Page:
Please use this identifier to cite or link to this item: https://www.um.edu.mt/library/oar/handle/123456789/42516
Title: Epilepsy in Maltese children.
Authors: Soler, Doriette
Keywords: Epilepsy in children -- Study -- Malta
Epilepsy -- Malta
Epileptic children -- Malta
Issue Date: 2000
Citation: Soler D. (2000). Epilepsy in Maltese children (Master's dissertation).
Abstract: Purpose: To determine the point prevalence of active childhood epilepsy in Malta with the primary objective of health service planning in this population. The study also aimed at verifying the applicability of the ILAB classification of seizures, and epilepsies / syndromes in this group of children. Methods: A cross-sectional descriptive survey of children 0-15 years with "active" epilepsy was carried out among residents of Malta. Children with a diagnosis of epilepsy (recurrent unprovoked seizures) who had experienced a seizure or who had received antiepileptic medication in the preceding 5 years were considered to be active prevalence cases. The age- and sex-specific prevalence rates of epilepsy, type of seizures, epilepsies and recognisable epileptic syndromes were determined using the latest ILAB International Classification of Epileptic Seizures (ICES, 1981) and Epilepsies and Epileptic Syndromes (ICE, 1989). Results: Two hundred and five children fulfilled the criteria of active epilepsy giving a prevalence rate of 2.4211 ,000 population in children from birth through 15 years of age (95 % Cl = 2.1-2.79) on January 1, 1999. The proportion of boys to girls was 1.3: 1. According to ICES / ICE, seizures were classifiable with certainty in 99% of cases and epilepsy syndromes in 70% of cases. Among the syndromes, cryptogenic and symptomatic partial syndromes occurred in 35%, other generalized idiopathic epilepsies in 11%, childhood absence in 7%, Lennox Gastaut in 6%,West syndrome in 5% and benign childhood epilepsy with centrotemporal spikes (BECT) in 4%. Epilepsy was intractable in 26% of all cases and correlated significantly with symptomatic aetiology, early onset of epilepsy, as well as with additional neuroimpairments. The aetiology was regarded to be remote symptomatic in 39%, cryptogenic in 22% and idiopathic in 32%. Perinatal asphyxia, trauma and brain malformations were the three most common aetiological factors identified accounting for half of the cases with remote symptomatic epilepsy. Almost all children (91%) were on anticonvulsant medication; 70% were on monotherapy while 21 % were on polytherapy. Additional neuroimpairments were present in 106 (52%) of children. Learning disability was the commonest identified neuroimpairment with 36% of children functioning within the mental retardation range. Conclusions: The ILAE classification for seizures (ICES) was found satisfactory in the large majority of cases. However, since a considerable number of cases fell into the heterogeneous non-specific categories of the ICE, the value of present epilepsy/syndrome classification is limited in terms of prediction of prognosis, and indication for special investigations in individual cases. Although epilepsy appears to be a low prevalence condition it is more often associated with the burden of other neuroimpairments, particularly learning difficulties. This often has a considerable impact on children and their families. Health care service is but one of the network of services proposed to meet the needs of children with epilepsy. Children with epilepsy require optimal treatment with the minimal use of drugs, careful educational monitoring, realistic expectations from parents and teachers and close liaison between doctors, parents and schools. Key Words: Epilepsy - Epileptic syndromes - Prevalence - Classification - Children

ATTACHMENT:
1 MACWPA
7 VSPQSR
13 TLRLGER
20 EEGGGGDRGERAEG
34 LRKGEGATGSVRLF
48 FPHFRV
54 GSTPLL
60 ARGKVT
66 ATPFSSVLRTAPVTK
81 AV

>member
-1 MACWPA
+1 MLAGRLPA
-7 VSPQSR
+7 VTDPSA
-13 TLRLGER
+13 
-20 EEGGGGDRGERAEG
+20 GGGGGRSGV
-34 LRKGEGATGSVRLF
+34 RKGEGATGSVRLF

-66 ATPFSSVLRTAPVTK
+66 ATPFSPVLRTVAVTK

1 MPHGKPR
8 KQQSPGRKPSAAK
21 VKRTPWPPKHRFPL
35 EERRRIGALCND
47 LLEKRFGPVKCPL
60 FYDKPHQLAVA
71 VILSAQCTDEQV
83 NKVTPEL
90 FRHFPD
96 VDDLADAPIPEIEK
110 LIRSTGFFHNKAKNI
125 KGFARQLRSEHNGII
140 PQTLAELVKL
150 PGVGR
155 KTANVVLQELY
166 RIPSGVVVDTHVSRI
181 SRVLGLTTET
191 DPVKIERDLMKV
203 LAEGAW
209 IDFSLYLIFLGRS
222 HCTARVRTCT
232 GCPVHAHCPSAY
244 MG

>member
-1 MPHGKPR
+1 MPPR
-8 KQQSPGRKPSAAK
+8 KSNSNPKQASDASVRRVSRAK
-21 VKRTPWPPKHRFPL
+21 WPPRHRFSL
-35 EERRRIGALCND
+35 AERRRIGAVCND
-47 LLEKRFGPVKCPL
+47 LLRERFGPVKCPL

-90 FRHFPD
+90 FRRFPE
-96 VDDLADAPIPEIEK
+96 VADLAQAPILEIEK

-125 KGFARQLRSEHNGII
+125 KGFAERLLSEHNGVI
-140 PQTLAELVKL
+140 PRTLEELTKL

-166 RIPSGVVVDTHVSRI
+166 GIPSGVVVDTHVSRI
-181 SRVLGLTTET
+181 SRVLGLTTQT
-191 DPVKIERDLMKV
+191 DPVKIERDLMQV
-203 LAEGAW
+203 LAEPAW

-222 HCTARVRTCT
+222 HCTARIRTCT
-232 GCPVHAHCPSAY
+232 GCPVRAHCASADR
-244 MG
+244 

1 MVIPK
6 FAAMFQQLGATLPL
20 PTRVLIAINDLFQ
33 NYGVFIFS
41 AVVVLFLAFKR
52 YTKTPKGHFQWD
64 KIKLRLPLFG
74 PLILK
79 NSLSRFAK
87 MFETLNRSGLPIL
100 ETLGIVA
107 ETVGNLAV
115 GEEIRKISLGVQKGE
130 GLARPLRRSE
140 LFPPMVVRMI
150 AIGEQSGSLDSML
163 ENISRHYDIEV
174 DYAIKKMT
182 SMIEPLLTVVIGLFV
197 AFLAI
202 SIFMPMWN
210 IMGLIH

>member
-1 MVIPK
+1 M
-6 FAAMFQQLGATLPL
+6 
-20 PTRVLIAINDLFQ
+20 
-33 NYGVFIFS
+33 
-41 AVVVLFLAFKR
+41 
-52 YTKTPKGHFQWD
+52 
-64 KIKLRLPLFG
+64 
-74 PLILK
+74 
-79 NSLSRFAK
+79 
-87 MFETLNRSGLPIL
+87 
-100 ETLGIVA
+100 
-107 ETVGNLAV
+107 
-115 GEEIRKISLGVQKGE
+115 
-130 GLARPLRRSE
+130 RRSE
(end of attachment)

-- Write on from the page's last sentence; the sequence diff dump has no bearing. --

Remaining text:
Description: M.SC. PUBLIC HEALTH
URI: https://www.um.edu.mt/library/oar//handle/123456789/42516
Appears in Collections:Dissertations - FacM&S - 2000

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